By 1992, Electronic Art’s strategy proved successful. For the first time, the company’s console titles outsold its titles released for home computers. While the company would continue to develop and publish software for home computers, it became evidently harder to pitch ideas for new products for systems where the financial prospects were deemed subpar.

Much of Electronic Arts’ early success on the new frontier came with its successful 16-bit Sega Genesis titles, overseen by producer Christopher Erhardt. Erhardt had joined Electronic Arts in 1989 after a couple of years with Infocom where he had been employed as a producer overseeing third-party developed titles. His success as a producer on the company’s Genesis titles earned him some leeway within the company and when he pitched a niche idea of a computerized board game featuring Sherlock Holmes and other characters from the Holmesian universe he was met positively by management, as long as he could keep the cost down.
Erhardt’s experience with third-party developers led him on a quest to locate a small software company that was ready to grab the opportunity to work with one of the biggest software companies of the time and do it fairly cheaply. In Arizona, Erhardt stumbled upon Mythos Software, a small and newly established studio run by James Ferguson. Ferguson had earlier been the engineering manager for the games division of ShareData, Inc., a division developing and releasing titles for many of the popoular platforms of the time. Now running his own business and with a chance to develop the company’s first title for a company like Electronic Arts was an opportunity not to be missed.

In two weeks, the small but extremely talented Mythos team created a short demo to Erhardt’s specifications. The demo impressed both Erhardt and Electronic Arts’ financial officers and managed to reach deep within the company where technical writer Eric Lindstrom noticed it and ultimately suggested turning it into an adventure game. Erhardt proved open-minded to the idea and Lindstrom outlined a story and reached out to the company’s residing Sherlock Holmes connoisseur, manual writer R.J. Berg for him to bring the story to life, true to the Holmesian universe.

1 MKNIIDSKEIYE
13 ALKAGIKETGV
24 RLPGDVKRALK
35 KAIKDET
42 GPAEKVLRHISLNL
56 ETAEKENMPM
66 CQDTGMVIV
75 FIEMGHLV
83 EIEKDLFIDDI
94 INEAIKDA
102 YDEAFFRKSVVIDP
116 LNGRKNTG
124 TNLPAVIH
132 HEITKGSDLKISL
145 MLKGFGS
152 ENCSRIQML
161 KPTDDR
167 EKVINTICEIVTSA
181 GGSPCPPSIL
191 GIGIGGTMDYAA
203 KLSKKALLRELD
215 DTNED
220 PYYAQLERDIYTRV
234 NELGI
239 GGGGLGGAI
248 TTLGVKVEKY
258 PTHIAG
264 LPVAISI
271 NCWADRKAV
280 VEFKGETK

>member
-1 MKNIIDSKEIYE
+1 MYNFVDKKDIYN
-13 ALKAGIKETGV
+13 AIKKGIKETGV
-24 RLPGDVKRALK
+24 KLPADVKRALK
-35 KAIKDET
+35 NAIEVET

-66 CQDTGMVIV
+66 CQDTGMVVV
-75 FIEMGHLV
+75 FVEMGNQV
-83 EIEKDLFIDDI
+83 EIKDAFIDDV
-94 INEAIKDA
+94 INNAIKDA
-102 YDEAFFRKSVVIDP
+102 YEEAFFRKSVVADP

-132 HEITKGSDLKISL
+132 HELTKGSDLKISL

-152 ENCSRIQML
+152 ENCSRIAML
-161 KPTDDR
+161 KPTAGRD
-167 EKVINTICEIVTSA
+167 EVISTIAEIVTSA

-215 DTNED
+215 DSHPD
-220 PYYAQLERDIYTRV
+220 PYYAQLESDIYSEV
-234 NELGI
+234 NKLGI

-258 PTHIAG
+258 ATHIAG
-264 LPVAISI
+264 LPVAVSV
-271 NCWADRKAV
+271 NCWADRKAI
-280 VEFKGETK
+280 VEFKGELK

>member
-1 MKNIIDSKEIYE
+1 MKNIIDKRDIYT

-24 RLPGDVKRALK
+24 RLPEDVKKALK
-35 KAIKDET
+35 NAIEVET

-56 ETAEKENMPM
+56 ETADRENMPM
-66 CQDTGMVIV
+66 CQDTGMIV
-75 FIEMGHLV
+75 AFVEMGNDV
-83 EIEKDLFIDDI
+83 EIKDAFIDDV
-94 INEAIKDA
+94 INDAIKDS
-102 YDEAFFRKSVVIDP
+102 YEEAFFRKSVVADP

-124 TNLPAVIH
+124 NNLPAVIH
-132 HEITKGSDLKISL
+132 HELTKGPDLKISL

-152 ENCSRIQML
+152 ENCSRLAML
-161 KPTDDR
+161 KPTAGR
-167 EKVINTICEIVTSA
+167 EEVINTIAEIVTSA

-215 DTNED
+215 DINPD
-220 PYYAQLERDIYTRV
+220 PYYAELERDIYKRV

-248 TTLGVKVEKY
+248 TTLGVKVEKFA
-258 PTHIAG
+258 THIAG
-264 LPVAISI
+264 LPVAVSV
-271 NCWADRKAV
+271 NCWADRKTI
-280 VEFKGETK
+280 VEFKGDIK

When the story and design documents were approved, Mythos Software began the actual software development. Artist Scott Mavor created the beautiful and very atmospheric 256-color artwork from a moody color palette. Mavor’s distinct style led to some impressive smooth visuals depicting 1880s Victorian London and the story’s characters, some of which were originals and some portrayed from earlier works. As the game neared its release date, Mavor enlisted his mother, Elinor Mavor, to assist in designing and finalizing some of the game’s locations and characters. Elinor had earlier served as Art Director and Editor for the publication Amazing Stories, a famous national publication of fantasy & science fiction.

Rob Hubbard, a professional studio musician, who primarily had made a name for himself in 8-bit era Europe with his vast amounts of superb chiptune soundtracks, left England for the US in 1988. Hubbard joined Electronic Arts as the company’s first employee devoted entirely to sound and music. Here he composed the game’s well-fitting musical score.

While none of the teams had any prior experience with adventure game development and the whole process had required collaboration across state lines between California-based Electronic Arts and Arizona-based Mythos Software, the stars aligned and led to a highly polished final product. Exceptional well-written and beautifully executed in both its design and coherent visual style.